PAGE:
CONCERT OF EPIC SONGS (29 July 2004, 7 PM, Alchemia)
3. Jacek Kowalski & Tomasz Dobrzański (Poland)
"The Song of Roland" translated by Jacek Kowalski
At the beginning of great French and European poetry there is a knight epic poetry: a masculine, hard, often cruel song about courageous deeds, known in France as "chanson de geste" ("geste" meant "heroic achievements", from Latin "gesta"). The history of French literature really begins with the "The Song of Roland", which we know from the version created somewhere at the end of the eleventh century, and written in the middle of the next century. It begins with a song, because the poetry created in the national language were not read, but performed in front of the audience. The audience was huge: the whole society, from poor pilgrims heading to Santiago de Compostela to the greats of this world. The lyrics were composed by clerks - literary people of the Church, as well as jugglers (French: "jongoleurs") - specialists in all kinds of entertainment. The wide selection of their offer was troubled by the Church, recognizing as trustworthy only those who "cantant gesta principum et vitam sanctorum", which means: "were celebrating the deeds of rulers and the lives of saints." The works in question numbered from several to several thousand verses. It is therefore assumed that the concert ("epic screening") consisted only in singing a suitably long fragment, up to several hundred verses. The specific structure of the song and the peculiar poetic language, rich in repetitive formulas, helped the singer to remember it. Probably each subsequent performance was significantly different from the previous one, and the singer filled the familiar action scheme with common formulas, half reproducing and half creating a new text.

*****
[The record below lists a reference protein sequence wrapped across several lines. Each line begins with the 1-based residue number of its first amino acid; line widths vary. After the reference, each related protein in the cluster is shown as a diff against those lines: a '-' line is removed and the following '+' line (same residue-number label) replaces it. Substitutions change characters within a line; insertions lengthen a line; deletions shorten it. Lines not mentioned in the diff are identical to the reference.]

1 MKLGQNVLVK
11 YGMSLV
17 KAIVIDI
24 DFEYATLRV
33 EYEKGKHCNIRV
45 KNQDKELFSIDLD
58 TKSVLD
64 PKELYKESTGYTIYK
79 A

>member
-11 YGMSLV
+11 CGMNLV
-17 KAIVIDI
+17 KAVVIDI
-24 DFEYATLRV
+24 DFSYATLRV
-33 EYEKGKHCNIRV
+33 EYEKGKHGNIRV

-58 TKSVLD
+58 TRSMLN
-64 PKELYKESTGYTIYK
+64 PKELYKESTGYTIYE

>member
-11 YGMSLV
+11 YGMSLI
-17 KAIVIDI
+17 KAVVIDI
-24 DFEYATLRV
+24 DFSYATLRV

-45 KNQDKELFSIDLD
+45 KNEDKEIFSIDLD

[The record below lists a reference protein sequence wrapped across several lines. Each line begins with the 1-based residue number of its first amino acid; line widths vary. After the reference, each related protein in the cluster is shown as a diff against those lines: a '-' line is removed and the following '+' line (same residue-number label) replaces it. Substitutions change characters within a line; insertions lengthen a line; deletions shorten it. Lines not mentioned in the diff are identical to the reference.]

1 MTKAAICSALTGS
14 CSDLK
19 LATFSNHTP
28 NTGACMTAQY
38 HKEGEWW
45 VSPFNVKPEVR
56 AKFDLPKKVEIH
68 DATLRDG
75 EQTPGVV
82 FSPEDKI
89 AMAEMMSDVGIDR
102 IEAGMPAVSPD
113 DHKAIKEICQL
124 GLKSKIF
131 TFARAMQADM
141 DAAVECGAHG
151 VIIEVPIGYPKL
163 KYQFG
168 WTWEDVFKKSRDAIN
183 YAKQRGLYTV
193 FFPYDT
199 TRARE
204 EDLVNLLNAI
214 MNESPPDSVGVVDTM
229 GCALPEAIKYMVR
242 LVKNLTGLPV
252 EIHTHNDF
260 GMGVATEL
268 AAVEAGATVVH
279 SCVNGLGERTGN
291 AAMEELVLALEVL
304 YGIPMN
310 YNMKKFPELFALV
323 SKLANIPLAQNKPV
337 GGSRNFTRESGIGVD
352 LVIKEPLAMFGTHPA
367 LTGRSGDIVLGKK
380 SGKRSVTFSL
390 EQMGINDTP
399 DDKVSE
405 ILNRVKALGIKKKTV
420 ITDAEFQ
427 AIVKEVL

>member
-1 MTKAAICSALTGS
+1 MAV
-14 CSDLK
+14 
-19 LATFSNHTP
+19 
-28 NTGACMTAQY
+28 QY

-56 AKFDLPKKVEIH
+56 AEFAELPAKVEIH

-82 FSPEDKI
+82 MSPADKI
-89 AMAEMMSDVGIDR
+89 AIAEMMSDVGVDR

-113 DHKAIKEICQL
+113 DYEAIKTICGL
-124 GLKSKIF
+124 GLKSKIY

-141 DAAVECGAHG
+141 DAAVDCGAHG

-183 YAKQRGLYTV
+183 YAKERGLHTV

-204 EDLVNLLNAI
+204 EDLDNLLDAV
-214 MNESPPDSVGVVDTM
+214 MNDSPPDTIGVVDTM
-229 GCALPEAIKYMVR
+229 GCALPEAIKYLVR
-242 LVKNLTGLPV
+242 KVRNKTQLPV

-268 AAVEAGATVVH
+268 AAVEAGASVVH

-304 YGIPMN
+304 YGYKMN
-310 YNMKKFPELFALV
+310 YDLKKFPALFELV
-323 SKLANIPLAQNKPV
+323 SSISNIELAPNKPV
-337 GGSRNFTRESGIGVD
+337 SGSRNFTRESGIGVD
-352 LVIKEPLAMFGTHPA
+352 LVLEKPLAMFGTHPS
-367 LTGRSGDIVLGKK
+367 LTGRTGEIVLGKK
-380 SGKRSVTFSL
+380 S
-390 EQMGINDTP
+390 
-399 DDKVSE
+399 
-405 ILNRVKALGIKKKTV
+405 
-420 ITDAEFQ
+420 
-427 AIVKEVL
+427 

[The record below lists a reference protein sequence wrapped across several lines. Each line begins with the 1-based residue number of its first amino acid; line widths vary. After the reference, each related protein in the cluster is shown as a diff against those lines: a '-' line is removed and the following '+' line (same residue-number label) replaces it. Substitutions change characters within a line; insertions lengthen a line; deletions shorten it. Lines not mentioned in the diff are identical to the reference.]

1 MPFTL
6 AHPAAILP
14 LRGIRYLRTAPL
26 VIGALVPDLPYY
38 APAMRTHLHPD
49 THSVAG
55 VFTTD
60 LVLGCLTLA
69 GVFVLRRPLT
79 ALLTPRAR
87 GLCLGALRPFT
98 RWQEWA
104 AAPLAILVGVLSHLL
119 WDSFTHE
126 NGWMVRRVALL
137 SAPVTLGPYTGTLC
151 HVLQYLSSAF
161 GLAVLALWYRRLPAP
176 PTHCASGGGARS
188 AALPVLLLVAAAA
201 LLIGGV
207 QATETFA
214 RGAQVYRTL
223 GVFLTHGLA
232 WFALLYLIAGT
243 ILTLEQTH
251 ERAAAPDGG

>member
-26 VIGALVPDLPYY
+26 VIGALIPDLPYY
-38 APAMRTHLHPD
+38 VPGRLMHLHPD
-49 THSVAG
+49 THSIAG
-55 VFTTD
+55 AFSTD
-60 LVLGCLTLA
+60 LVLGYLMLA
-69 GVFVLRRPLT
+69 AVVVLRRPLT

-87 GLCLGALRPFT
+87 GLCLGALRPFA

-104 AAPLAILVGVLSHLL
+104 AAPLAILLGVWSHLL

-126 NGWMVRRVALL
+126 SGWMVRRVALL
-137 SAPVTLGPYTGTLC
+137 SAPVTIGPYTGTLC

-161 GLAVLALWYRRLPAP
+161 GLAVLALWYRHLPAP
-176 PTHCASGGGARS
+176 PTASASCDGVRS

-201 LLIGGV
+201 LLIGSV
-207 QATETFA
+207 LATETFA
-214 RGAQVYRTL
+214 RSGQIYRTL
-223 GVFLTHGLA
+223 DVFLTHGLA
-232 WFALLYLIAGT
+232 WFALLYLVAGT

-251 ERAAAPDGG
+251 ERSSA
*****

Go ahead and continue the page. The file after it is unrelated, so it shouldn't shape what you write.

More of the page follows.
"Song of the Battle of Grunwald"
"The song about the Prussian defeat that happened under King Jagiełło Władysław, written in 1410" - is the oldest and one of the most beautiful Polish historical songs, and at the same time the only one preserved from many songs about the Battle of Grunwald. Jacek Kowalski and Tomasz Dobrzański from the band Klub św. Ludwika perform it with the accompaniment of medieval instruments: kruty and roty. We don't know when exactly it was created. The roots certainly date back to the 15th century (although the dating of 1410 in the title is literary fiction), in its present form it was written in the 16th century, and in its half it was considered ancient and originated from the time of historical battle. Although it was sung by wandering minstrels and in its form resembles popular "news stories" songs or even later beggars' ballads, its author must have been a scholar poet who knew the chronicle of Jan Długosz. "The song about the Prussian defeat ..." is the most beautiful Polish historical song, absolutely worth remembering and disseminating. This is, after all, the only Polish equivalent of the "The Song of Roland", admittedly it can't stand the comparison, because it is late, small and modest, but it's still very important.
Jacek Kowalski - singer, poet, medievalist, translator of Old French poetry, author and performer of his own songs, winner of the Student Song Festival in Krakow. An art historian by profession, he works at the University of Adam Mickiewicz in Poznan. With the Klub św. Ludwika he sings his own translations of Old French songs, and the cycles of his own songs, which are the fruit of fascination with Old Polish and medieval culture, are performed by the band Monogramista JK.
Tomasz Dobrzański is a flutist, he plays in bands performing classical and baroque music. He is the founder and director of the band Ars Cantus and the Wroclaw band Una voce, with which he performs music of the Middle Ages and early Renaissance. He deals with concert, popularization and educational activities in the field of old music, as well as the reconstruction and building of medieval musical instruments.